Hershel 'Woody' Williams, Marine Corps, World War II, Congressional Medal of Honor Recipient

Updated: Jan 13


A true legend, Hershel ‘Woody’ Williams served in the Marine Corps, 3rd Division, 21st Regiment, in the Pacific Theater during World War II. Mr. Williams is one of only two living recipients of the Congressional Medal of Honor (our nation’s highest military award) from World War II (the other is Mr. Charles H. Coolidge – a truly amazing man who was awarded the Medal of Honor for actions in Europe). Woody earned his Medal of Honor for actions on February 23, 1945, during the invasion of Iwo Jima. In an unbelievable span of several hours, Woody utilized a flame thrower to neutralize a network of concrete-reinforced Japanese pillboxes, under extremely heavy fire, after the majority of his company had been killed or wounded. His actions in the face of ruthless enemy resistance allowed his company to reach its’ objective and ultimately secure one of the airfields on Iwo Jima.


Although Woody’s heroic actions on February 23, 1945, will never be paralleled or forgotten, he has never stopped serving our great nation. Woody grew up on a dairy farm in Quiet Dell, West Virginia. Like many young men growing up during the Great Depression, he lived a very simple life, and didn’t know (or care) much about what was happening in the rest of the world. That is, until December 7, 1941. After the Japanese attacked Pearl Harbor, Woody embarked on a long journey of service that still continues today.


After joining the Marine Corps, and setting sail for the South Pacific, Woody landed in New Caledonia and was assigned to the 3rd Marine Division. He experienced his first combat in Guam, and several months later, boarded a ship to invade Iwo Jima. Following his career in the Marine Corps, Woody served 33 years in the VA, and in 2010 founded the Hershel Woody Williams Medal of Honor Foundation (http://www.hwwmohf.org/), an organization dedicated to honoring Gold Star Families.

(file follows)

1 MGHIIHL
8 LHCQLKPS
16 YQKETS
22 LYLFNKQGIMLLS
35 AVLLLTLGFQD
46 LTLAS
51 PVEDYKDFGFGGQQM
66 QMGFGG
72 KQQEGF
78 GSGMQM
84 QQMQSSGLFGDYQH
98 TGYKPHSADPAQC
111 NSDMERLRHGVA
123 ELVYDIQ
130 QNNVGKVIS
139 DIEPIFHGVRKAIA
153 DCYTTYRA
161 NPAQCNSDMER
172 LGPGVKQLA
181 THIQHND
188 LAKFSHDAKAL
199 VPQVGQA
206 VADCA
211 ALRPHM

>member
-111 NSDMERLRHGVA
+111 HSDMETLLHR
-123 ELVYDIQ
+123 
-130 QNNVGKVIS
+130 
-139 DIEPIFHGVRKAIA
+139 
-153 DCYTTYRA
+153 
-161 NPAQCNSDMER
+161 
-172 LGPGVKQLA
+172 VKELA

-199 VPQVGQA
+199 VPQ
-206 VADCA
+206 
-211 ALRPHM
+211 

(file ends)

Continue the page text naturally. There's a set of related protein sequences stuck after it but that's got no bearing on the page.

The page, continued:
Gold Star families have lost loved ones to military service, and Woody has dedicated his life to honoring them. At age 97, Woody works tirelessly, day-in and day-out, to honor these families through the building of monuments. At the time of this writing, Woody’s foundation has constructed 76 Gold Star Monuments, in all 50 U.S. states, with 74 additional monuments in-progress, and more being added each day. We are currently working on building a monument in downtown San Antonio, Texas, to honor Gold Star families in Central and South Texas. Candy and Ed Martin, parents of 1LT Tom Martin (who made the ultimate sacrifice in Iraq in October 2007) are working closely with Woody and his foundation to ensure an incredible monument is constructed to honor Tom, and all Gold Star families in South/Central Texas.


Whether you spotted Woody visiting with President Trump on Air Force One this past September, or saw him on national television tossing the coin for Super Bowel LII, you can be sure of one thing: Woody has more energy at 97 than most people half his age. I am proud to share his story during this three-part interview series. Part one will discuss Woody’s upbringing and joining the Marine Corps. Part two will cover his deployment to the South Pacific, combat in Guam, and preparation for Iwo Jima. In part three, we’ll discuss his actions on February 23, 1945, as well as Woody’s love for horses and advice to young men and women just joining the military. By the way, part two includes a fascinating description of the flame thrower and how it operates. Amazing!


Woody is an incredible man with an even more incredible story. He is an inspiration to so many, and I’m honored to call him my friend. Thank you for watching, listening, and sharing Woody’s story.




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